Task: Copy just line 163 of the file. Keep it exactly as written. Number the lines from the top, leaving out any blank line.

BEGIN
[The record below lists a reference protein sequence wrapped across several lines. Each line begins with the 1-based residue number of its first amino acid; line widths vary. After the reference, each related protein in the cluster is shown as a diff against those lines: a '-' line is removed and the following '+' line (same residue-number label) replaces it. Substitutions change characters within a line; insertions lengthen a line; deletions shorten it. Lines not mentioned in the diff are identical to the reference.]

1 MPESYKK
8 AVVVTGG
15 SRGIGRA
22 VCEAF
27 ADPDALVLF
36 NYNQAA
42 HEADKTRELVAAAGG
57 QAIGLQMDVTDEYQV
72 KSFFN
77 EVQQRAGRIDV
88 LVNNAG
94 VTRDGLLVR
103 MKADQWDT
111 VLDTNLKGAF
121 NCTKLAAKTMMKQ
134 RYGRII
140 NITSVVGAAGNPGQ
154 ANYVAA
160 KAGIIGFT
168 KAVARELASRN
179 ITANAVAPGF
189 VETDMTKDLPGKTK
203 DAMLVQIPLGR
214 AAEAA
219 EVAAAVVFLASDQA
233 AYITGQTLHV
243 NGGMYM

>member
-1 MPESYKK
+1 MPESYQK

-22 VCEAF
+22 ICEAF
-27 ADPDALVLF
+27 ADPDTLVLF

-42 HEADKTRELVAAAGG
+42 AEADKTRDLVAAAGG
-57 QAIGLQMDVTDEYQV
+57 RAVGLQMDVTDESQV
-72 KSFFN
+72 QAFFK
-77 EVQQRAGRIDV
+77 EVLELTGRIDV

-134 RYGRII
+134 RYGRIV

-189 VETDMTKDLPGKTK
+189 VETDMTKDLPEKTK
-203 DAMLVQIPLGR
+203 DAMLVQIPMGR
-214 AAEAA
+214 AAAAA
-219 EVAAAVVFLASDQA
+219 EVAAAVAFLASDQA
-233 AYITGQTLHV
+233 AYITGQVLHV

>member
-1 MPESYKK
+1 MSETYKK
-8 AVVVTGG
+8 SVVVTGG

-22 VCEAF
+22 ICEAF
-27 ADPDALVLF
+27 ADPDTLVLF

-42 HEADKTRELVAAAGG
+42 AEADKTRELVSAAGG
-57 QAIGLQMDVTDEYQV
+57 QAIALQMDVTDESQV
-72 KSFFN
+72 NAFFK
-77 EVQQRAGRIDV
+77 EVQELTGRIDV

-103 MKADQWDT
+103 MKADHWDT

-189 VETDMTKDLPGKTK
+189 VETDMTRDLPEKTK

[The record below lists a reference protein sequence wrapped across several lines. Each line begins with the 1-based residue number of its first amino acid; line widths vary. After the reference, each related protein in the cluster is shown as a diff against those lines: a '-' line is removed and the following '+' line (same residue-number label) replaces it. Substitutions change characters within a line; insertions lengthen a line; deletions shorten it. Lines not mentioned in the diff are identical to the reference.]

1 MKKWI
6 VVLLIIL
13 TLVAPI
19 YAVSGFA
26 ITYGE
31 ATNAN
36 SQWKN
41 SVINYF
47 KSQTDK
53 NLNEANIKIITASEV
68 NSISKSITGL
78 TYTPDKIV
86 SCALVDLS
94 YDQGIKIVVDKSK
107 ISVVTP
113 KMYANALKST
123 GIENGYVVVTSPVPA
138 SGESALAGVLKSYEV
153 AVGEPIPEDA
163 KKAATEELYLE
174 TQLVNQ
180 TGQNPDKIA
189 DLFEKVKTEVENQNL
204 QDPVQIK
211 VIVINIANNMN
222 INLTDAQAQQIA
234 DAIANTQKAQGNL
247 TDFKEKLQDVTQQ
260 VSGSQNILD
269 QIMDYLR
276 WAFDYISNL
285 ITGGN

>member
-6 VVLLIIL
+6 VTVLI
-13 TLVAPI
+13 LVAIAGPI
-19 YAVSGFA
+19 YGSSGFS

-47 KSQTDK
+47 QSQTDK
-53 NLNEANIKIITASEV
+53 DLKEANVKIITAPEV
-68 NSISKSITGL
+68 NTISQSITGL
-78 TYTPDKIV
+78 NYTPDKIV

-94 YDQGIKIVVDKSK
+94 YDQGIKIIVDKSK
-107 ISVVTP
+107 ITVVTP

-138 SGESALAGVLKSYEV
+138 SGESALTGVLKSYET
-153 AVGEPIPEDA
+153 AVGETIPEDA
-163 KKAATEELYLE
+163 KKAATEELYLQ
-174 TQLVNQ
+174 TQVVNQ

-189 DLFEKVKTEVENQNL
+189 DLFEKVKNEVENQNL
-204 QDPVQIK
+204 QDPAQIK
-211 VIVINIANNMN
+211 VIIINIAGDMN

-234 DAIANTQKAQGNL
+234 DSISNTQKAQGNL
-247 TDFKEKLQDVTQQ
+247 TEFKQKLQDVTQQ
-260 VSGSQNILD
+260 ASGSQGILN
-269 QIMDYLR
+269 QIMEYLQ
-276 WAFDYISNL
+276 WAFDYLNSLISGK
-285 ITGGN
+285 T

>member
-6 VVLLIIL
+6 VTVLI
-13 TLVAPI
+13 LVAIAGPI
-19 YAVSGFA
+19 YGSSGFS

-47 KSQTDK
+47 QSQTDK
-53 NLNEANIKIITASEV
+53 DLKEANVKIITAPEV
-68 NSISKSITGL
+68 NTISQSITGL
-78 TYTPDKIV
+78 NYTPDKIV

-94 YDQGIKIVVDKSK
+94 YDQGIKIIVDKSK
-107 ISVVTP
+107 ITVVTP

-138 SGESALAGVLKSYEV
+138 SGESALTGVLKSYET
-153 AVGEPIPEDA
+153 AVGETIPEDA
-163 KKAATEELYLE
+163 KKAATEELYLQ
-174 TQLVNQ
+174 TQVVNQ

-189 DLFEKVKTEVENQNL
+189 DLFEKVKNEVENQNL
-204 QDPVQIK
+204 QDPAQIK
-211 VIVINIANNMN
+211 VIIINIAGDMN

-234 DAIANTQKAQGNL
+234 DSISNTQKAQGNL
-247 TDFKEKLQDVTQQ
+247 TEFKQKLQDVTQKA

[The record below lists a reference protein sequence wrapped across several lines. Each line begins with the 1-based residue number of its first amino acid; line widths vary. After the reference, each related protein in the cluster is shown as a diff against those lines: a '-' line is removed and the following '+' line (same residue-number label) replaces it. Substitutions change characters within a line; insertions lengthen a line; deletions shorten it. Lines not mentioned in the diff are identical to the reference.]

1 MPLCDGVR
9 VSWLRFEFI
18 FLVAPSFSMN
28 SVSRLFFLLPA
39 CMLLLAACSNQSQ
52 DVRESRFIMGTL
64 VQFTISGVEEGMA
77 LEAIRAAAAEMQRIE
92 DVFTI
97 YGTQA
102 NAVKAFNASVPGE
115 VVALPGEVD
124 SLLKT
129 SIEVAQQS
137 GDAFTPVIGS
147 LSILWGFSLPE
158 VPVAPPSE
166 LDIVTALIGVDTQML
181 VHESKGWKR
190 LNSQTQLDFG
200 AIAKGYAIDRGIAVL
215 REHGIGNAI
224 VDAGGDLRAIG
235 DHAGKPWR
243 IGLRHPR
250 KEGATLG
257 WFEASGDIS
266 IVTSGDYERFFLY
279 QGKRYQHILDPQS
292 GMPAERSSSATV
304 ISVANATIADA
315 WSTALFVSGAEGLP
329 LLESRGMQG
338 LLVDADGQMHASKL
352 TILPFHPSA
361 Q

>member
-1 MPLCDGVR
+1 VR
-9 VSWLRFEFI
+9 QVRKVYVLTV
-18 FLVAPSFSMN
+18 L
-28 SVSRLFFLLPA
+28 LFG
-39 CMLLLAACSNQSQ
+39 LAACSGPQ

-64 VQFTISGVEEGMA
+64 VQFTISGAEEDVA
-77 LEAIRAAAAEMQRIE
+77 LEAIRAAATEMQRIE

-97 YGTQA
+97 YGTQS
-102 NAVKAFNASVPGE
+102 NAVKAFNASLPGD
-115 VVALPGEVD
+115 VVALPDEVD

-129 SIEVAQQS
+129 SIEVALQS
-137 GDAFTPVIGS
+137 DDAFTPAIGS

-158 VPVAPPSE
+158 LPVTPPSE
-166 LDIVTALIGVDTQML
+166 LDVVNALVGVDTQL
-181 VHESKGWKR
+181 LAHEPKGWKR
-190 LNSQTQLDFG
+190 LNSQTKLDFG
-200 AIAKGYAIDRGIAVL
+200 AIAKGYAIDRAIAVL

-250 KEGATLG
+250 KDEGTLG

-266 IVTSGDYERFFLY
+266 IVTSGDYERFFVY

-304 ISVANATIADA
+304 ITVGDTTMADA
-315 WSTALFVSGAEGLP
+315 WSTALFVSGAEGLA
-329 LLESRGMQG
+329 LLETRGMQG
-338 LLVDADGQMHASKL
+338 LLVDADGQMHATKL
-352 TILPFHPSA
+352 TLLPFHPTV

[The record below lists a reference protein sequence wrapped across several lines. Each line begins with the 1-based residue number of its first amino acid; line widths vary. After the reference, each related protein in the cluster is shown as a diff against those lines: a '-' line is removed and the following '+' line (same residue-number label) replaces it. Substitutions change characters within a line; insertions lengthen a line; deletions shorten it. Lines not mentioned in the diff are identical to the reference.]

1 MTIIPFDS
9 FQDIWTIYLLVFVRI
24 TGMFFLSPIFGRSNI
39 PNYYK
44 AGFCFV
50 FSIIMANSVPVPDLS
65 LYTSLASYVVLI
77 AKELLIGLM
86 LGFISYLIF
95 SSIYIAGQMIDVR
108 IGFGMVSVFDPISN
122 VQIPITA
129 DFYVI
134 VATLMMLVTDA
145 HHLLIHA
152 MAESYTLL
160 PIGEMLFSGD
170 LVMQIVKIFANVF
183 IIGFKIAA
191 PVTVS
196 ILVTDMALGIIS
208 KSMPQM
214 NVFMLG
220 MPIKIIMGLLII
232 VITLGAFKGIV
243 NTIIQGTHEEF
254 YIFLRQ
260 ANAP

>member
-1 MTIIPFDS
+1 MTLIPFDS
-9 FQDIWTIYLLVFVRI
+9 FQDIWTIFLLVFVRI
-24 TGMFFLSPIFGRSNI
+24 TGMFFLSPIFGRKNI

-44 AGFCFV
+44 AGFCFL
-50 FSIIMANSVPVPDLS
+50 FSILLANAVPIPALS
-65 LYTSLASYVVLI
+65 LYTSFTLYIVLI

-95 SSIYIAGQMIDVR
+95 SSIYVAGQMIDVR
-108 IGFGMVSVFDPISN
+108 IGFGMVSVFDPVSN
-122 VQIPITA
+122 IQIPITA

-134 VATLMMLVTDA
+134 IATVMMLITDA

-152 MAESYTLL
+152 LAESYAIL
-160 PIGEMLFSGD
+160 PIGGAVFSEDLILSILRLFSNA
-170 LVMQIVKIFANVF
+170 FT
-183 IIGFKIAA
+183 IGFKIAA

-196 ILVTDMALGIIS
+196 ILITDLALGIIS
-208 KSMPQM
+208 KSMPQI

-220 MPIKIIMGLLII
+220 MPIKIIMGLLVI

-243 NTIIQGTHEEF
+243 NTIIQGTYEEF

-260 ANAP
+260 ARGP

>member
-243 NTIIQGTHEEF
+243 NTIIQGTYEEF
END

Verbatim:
+47 QSQTDK